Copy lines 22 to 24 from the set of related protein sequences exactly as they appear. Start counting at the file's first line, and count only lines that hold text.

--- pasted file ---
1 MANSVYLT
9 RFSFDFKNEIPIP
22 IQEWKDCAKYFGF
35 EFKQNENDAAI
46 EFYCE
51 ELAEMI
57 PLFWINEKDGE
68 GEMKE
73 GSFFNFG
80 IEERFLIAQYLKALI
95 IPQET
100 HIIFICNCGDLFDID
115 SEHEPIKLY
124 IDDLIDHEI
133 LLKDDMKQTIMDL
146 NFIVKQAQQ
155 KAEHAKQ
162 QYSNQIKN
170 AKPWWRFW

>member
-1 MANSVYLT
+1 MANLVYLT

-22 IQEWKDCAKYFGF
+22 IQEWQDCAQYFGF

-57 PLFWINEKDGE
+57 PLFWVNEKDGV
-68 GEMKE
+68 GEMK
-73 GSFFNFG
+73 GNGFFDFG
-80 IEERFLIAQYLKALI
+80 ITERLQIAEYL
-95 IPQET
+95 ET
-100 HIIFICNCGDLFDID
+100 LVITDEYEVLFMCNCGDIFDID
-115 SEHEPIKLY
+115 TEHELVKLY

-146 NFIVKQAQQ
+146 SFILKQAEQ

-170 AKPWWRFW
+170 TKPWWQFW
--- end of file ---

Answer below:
+1 MANLVYLT

-22 IQEWKDCAKYFGF
+22 IQEWQDCAQYFGF